Friday, August 5, 2016

New York City, Part 2: The Museums

I traveled to New York largely to see the costume exhibits. My trip was actually fairly short: I was gone for 7 days, but two of those days were mostly travel. I worked for two days, which left three days to squeeze in everything else. I set one of day aside to see both the Manus X Machina exhibit (at the Met), and the Isaac Mizrahi exhibit (at the Jewish Museum). The Whitney Museum is near the New York office, so I also ran over one day at lunch to check it out. The Whitney has been at their new location for just over a year now.

That means I did not have time to see the Uniformity exhibit at the FIT Museum. I will make sure to stop by on my next trip, though it won't be the same exhibit. I didn't mind missing this one, too much.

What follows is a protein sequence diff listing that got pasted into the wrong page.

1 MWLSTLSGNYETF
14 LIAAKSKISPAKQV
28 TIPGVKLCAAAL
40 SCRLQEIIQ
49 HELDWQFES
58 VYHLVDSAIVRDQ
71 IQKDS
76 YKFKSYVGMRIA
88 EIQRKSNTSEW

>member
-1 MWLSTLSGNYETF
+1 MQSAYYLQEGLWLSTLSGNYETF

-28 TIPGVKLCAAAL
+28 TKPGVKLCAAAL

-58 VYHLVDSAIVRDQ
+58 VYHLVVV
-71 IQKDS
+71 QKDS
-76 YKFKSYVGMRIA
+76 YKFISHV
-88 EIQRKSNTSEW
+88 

I also had no time to visit Philadelphia for the Vlisco exhibit of African wax prints at the Philadelphia Museum of Art. I would have loved to see that exhibit, but it ends on January 22nd, and it's unlikely that I can get there before then.

This is another long, picture-laden post, so buckle up!

Manus X Machina Exhibit at the Metropolitan Museum of Art

In front of the Metropolitan.
Photo credit: Mary Glenn

This exhibit motivated me to schedule the trip to NYC. I've been wanting to see some of the costume exhibits mounted annually at the Met, and when I saw The First Monday in May movie, I decided it was time. I just couldn't stand missing another of these fabulous exhibits!

Mary Glenn of Inspired Sewing joined Robin and I. Mary Glenn is one of Diane Ericson's "angel assistants" at Design Outside the Lines. She lives in Philadelphia and was willing to take the train to the city for the day. It was great to meet her in person!